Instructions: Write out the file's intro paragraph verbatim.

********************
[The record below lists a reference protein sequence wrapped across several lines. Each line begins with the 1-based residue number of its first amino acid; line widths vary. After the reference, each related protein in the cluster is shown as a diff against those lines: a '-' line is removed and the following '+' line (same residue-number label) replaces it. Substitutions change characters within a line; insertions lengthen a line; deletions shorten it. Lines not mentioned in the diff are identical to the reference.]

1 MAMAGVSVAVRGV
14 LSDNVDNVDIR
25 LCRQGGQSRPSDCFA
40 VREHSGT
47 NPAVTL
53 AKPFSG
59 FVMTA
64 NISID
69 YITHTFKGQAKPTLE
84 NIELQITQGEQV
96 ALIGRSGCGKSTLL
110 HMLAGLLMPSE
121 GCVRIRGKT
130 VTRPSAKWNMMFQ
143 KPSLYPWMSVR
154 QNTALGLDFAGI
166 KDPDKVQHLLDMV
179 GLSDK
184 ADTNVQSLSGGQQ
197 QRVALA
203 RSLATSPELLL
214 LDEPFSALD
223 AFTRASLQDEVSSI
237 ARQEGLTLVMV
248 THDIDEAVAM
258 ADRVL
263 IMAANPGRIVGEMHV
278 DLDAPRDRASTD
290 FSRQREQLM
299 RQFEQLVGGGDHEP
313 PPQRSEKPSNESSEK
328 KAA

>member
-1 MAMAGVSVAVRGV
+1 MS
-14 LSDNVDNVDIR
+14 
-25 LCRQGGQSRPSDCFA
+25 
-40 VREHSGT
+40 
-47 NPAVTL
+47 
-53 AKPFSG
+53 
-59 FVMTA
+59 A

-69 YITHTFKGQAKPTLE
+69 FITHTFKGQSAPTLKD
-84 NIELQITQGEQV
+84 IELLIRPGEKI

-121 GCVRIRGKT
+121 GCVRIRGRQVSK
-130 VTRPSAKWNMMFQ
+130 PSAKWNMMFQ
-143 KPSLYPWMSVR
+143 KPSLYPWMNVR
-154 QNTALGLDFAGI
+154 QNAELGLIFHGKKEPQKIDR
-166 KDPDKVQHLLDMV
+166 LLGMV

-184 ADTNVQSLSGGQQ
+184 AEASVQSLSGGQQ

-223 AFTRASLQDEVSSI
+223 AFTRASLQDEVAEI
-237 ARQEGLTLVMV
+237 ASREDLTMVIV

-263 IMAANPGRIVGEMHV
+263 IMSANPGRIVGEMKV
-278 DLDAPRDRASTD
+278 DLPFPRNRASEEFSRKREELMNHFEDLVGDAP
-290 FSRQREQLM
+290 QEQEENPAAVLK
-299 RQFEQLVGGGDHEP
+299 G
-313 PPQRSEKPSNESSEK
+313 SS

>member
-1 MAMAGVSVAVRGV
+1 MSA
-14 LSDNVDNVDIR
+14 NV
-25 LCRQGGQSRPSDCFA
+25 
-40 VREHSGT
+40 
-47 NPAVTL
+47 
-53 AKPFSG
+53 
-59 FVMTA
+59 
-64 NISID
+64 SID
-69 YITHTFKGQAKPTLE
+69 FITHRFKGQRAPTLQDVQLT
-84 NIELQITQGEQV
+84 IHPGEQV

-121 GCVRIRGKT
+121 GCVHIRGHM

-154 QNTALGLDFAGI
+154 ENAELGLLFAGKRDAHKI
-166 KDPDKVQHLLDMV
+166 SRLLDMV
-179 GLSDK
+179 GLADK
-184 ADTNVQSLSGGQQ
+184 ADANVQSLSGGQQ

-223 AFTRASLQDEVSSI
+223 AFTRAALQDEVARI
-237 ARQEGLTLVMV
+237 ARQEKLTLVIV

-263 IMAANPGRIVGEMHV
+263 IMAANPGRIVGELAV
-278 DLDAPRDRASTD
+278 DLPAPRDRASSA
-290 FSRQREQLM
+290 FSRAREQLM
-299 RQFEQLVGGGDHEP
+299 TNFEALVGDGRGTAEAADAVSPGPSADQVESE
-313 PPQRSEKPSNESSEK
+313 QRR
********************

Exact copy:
[The record below lists a reference protein sequence wrapped across several lines. Each line begins with the 1-based residue number of its first amino acid; line widths vary. After the reference, each related protein in the cluster is shown as a diff against those lines: a '-' line is removed and the following '+' line (same residue-number label) replaces it. Substitutions change characters within a line; insertions lengthen a line; deletions shorten it. Lines not mentioned in the diff are identical to the reference.]